quit. I'm not a big sherried whisky fan but his sherry
monster is simply perfect. I'm still dramming the end of
this glass at 10:30 on Sunday morning while writing this up and
it's even better after being opened all night. I wish I
had more... Need to rack off a 120 ml s'tample today
to serve as our "next bottle".
with Sister Haggis
We sat down today to taste through a pile of new gins we've acquired for
the Gin/Genever Reference Library in the HDI. Here are our initial
tasting notes - all these bottles were opened today so none have had
time to breath much yet.
Genever Style Gin, Essay 0-SSG-GM-1, 47.3%, Anchor Distilling, San
Francisco Nose: New make
/ clearic – that distinctive edge that disappears when aged in wood.
Lark vomit. [Now, DrE, I don’t want to know HOW you know what
Lark Vomit smells like…]
Palate: Better than the nose,
not as much of a young character.
Citrus, a bit sour on the back of the palate.
Drams hotter than 47%.
Finish: Slightly bitter and
very long – touch of brinish salt on finish as well.
Pleasant really – interesting dram overall
Conclusions: Need more
research but ok for a non aged spirit.
Wouldn’t want to drink too much in one sitting though.
Essay 7-DDG-GNS-1, 49.5% , Anchor Distilling, San Francisco
Nose: Much smoother than
the Genevieve. Well balanced
and no new make characteristics.
Spicy deep nose with lots of juniper.
Palate: Nicely balanced with
less juniper on the palate than on the nose.
Botanicals very subtle with none of the single spices dominating.
Very linear progression from palate to finish – this gin is
Finish: Huge finish
that’s again fairly linear and quite pleasant.
Slightly bitter and very long – touch of brinish salt on finish
as well. Pleasant really –
interesting dram overall.
Conclusions: This is a top shelf
gin that we keep going back to.
Mixes well and drams spectacularly by itself.
Need to research how old this is since it has the structure of
being aged in wood for some length of time – 3 – 5 years is my guess?
45%, Rogue Spirits. Newport OR
Nose: Subtle Pine nose
predominates. Lemony Citrus
Palate: Very subtle minty,
mentholish feeling on the palate without the mint/menthol taste.
Lightly spicy that changes quite a bit on the palate.
No botanicals like most gins – this one is pure fir forest.
Finish: Mentholish and
slightly spruce-like. Very
clean and huge – makes you want to take another sip after a short bit.
After about 3 minutes the finish goes cold metal.
Conclusions: I expected to
hate this one and actually like it quite a bit.
Interesting to see a gin with apparently only a small amount of
the traditional botanicals.
Need to mix this one to continue testing, testing, testing…
Gin, 45%, Rogue Spirits. Newport OR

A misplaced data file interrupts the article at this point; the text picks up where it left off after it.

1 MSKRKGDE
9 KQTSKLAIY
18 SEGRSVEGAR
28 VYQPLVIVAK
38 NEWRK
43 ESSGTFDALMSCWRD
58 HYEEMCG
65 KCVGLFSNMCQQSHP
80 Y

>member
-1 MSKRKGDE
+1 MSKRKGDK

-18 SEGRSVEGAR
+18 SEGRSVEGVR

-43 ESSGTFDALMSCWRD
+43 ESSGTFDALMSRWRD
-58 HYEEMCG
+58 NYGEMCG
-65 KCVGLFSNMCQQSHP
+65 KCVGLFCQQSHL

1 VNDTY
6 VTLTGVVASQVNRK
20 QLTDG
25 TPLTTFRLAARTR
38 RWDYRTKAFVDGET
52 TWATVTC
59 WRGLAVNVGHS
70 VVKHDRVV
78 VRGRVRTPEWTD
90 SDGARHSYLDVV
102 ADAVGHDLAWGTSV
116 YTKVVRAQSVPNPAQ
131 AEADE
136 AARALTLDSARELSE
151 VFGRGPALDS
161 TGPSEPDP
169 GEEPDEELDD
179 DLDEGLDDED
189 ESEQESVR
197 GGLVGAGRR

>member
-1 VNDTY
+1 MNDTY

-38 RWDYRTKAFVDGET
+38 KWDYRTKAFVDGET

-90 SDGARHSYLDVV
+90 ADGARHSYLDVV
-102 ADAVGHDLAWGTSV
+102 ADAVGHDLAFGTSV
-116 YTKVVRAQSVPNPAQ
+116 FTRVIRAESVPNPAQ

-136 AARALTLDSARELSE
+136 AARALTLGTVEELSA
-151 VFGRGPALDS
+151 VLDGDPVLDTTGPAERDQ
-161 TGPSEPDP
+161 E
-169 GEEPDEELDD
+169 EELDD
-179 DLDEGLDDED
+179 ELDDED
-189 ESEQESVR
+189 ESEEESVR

Nose: Stronger than
Spruce Gin and red winey component clearly present.
Nose is not integrated well and the pine / wine combination seem
to be kicking each other’s butt and generally trashing the joint.
Palate: Wow, even more
disharmony here and the Pine / Wine elements are rolling around in a
death struggle on the floor now.
Very peculiar palate that changes tremendously over a minute or
so. Too bad I don’t like any
of the places it goes.
Sour phase that goes citrus in the middle is particularly bothersome.
Finish: Sour and
mildly unpleasant. Lingering
fragments of the pinot grapes and some weird transformation of the
spruce gin tasted above.
No interest in revisiting this glass after learning that it’s all
weird, all the time.
understanding is that this is the spruce gin listed above that we liked
so much that was seasoned in pinot barrels.
No mention of how long or how much pinot was left in the barrel.
Color is a clear pinkish orange and fairly dark.
The pinot barrel seasoning completely ruined this gin for me.
Just opened it today so I’ll test mixing with it and see how it
opens up with time.
Eau De Vie
of Douglas Fir, 47.73%, Clear Creek Distillery, Portland, OR
Color: Had to write this
up for the Douglas Fir Dram – color is a slightly opaque greenish color
with white floaters that are density neutral (they suspend where they
end up and don’t sink).
Nose: Oh My God –
this is a fresh Christmas tree in a glass.
After a minutes it’s starting to smell like cutting live pines
with a chainsaw and tossing them on a very hot fire.
This pine blows away the strongest retsinas I’ve ever encountered
as well. I keep
looking at my hands expecting to see pitch when I put the glass down.
Palate: I’m afraid…
well, here goes – not unexpectedly lots of resin heavy pine that
goes up into your nose as well.